When the SiS735 chipset first bacame known, it raised quite a stir in the overclocking community. These boards are now being produced for use by the Power Users, but are they as good in reality as they were in pre-production? accelenation takes a look at the ECS K7S5A Motherboard which uses this famed chipset. So go check it out! here's a snip:
"ECS' philosophy is to design stable, simple motherboards for the masses. Historically, none of ECS' boards have been great for overclocking. However, the selling point is that their boards sell for really low prices without compensating stability or performance.
I had heard a blurb about this board in the news, but now you can see if it really works. accelenation has gotten hold of a Acorp 6A815ED Motherboard for review. what's so crazy about it? How about a dual Intel processor board based on the i815E chipset. Many said it couldn't be done...but it looks like they were wrong.
Active Hardware has taken a look at the EPoX EP-8KHA Motherboard which is based on the KT133A chipset. here's a snip:
"Following shortly after its introduction of the KT133A, VIA released the KT266 chipset. When it hit the market, its improved performance and versatility over the KT133A made it an easy choice for inclusion in EPoX's EP-8KHA motherboard. At this point, EPoX already has an established reputation for designing high-performance products geared for the Overclocking crowd. With the EP-8KHA, they seem intent on maintaining that reputation by offering a mainboard that's replete with features."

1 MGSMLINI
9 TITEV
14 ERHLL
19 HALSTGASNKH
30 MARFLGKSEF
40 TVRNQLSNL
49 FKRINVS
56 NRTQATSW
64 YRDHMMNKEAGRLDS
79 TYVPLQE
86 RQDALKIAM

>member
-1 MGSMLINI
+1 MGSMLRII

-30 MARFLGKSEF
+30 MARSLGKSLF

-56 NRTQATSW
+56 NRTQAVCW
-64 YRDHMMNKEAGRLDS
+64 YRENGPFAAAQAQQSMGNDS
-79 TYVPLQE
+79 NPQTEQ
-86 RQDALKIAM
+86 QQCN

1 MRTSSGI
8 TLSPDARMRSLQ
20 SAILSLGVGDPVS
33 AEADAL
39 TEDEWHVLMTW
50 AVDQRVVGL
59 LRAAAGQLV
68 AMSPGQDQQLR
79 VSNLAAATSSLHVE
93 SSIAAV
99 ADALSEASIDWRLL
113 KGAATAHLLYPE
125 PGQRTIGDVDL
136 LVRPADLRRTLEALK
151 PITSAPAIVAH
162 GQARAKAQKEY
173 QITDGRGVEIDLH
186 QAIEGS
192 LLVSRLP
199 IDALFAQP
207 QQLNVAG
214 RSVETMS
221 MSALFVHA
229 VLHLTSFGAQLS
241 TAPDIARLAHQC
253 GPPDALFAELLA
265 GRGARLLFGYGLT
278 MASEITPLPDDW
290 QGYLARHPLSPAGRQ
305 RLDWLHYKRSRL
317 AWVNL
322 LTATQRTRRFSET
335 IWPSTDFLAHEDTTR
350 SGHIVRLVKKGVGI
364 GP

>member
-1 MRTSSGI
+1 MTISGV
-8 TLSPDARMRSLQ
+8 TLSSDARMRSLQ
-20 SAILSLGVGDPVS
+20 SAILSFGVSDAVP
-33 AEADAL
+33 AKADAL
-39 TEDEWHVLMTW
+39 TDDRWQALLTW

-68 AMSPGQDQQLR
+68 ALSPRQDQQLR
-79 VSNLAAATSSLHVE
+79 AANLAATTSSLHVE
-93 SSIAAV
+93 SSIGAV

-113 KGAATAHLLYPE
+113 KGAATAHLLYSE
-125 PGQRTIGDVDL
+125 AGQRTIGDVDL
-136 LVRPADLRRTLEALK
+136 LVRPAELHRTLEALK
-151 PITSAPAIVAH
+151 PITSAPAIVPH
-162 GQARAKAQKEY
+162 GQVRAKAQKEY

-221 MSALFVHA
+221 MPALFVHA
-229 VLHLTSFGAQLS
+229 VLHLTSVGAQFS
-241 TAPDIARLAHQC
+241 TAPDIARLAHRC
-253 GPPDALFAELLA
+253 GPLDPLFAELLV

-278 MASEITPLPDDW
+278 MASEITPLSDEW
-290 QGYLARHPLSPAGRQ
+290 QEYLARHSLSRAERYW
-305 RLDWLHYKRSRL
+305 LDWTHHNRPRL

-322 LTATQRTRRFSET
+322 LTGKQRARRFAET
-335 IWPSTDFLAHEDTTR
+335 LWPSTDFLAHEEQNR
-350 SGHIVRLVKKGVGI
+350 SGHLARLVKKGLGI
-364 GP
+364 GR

Well, the IWill KK266 Plus board has been getting an awful lot of press, so I thought I'd go ahead and post several sites who have this board on disply for your perusal:
t-break - Snip:
"The Iwill KK266 was a pretty good motherboard and instantly turned us into Iwill fans. Where other motherboard manufacturers were cutting corners, Iwill offered everything- from performance and features to overclocking and support- and wrapped everything in a package that looked mega cool. And thus, we were quite eager to try the KK266+ which is a tweaked up version of the original."
Accelenation - Snip:
"It is obvious with the release of the KK266Plus that Iwill is not content to be second best. What they've done is added a few new features, tried to fix some shortcomings, and generally make an already good board even better. The KK266Plus isn't without its problems though. Does it have enough to move ahead of the 8KTA3Pro? let's see."
Overclockers New Zealand ("R" version) - Snip:
"Well, well, despite the lack of active cooling of the north bridge, Iwill did very well with its FSB overclocking, scoring a stable 166Mhz operation. Beyond that, the machine becomes unstable. This might due to the OEM ram I have in the machine also the HIGH PCI bus of more than 41.5 Mhz. At that particular frequency, most of the PCI device would stop working, especially if you have network cards installed. However, I do not recommend running your FSB greater than 160 as the PCI is just way off its original speed of 33 Mhz. Many people reported loss of data or damaged HD due to high PCI bus speed."
Soyo's newest motherboard seems to be making some waves with the overclocking crowd...and that's not an easy task for a company who was just recently making boards with the OEM in mind. Check out what the folks over at VR-Zone Hardware thought about the Soyo K7V Dragon Motherboard.